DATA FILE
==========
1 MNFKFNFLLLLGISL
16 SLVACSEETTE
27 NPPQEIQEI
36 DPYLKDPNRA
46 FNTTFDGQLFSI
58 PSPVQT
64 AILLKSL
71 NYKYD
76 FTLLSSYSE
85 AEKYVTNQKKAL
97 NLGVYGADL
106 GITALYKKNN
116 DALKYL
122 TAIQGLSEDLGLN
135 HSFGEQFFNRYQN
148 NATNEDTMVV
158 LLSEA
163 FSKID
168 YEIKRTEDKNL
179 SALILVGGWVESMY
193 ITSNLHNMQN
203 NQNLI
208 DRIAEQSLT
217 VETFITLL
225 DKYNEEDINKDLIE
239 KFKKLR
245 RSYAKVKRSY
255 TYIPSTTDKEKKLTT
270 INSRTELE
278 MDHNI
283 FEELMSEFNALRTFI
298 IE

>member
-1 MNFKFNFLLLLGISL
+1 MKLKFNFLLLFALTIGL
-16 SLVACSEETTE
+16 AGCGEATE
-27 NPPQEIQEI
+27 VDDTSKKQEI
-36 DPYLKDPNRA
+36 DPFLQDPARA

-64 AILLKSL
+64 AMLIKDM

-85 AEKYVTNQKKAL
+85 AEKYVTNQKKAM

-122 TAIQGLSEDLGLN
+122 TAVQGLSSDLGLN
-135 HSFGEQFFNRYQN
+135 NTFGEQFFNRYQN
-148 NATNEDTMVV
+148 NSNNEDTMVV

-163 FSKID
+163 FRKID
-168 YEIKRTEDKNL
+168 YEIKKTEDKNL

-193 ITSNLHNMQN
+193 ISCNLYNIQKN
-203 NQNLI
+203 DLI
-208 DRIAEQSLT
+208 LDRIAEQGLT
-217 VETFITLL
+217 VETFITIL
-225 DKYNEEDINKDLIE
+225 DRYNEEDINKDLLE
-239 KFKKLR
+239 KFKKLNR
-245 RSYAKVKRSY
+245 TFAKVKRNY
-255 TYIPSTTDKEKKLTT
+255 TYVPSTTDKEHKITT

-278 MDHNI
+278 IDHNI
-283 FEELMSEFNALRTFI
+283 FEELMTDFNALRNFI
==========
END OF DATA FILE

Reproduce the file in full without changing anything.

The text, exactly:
1 MNFKFNFLLLLGISL
16 SLVACSEETTE
27 NPPQEIQEI
36 DPYLKDPNRA
46 FNTTFDGQLFSI
58 PSPVQT
64 AILLKSL
71 NYKYD
76 FTLLSSYSE
85 AEKYVTNQKKAL
97 NLGVYGADL
106 GITALYKKNN
116 DALKYL
122 TAIQGLSEDLGLN
135 HSFGEQFFNRYQN
148 NATNEDTMVV
158 LLSEA
163 FSKID
168 YEIKRTEDKNL
179 SALILVGGWVESMY
193 ITSNLHNMQN
203 NQNLI
208 DRIAEQSLT
217 VETFITLL
225 DKYNEEDINKDLIE
239 KFKKLR
245 RSYAKVKRSY
255 TYIPSTTDKEKKLTT
270 INSRTELE
278 MDHNI
283 FEELMSEFNALRTFI
298 IE

>member
-1 MNFKFNFLLLLGISL
+1 MKLKFNFLLLFALTIGL
-16 SLVACSEETTE
+16 AGCGEATE
-27 NPPQEIQEI
+27 VDDTSKKQEI
-36 DPYLKDPNRA
+36 DPFLQDPARA

-64 AILLKSL
+64 AMLIKDM

-85 AEKYVTNQKKAL
+85 AEKYVTNQKKAM

-122 TAIQGLSEDLGLN
+122 TAVQGLSSDLGLN
-135 HSFGEQFFNRYQN
+135 NTFGEQFFNRYQN
-148 NATNEDTMVV
+148 NSNNEDTMVV

-163 FSKID
+163 FRKID
-168 YEIKRTEDKNL
+168 YEIKKTEDKNL

-193 ITSNLHNMQN
+193 ISCNLYNIQKN
-203 NQNLI
+203 DLI
-208 DRIAEQSLT
+208 LDRIAEQGLT
-217 VETFITLL
+217 VETFITIL
-225 DKYNEEDINKDLIE
+225 DRYNEEDINKDLLE
-239 KFKKLR
+239 KFKKLNR
-245 RSYAKVKRSY
+245 TFAKVKRNY
-255 TYIPSTTDKEKKLTT
+255 TYVPSTTDKEHKITT

-278 MDHNI
+278 IDHNI
-283 FEELMSEFNALRTFI
+283 FEELMTDFNALRNFI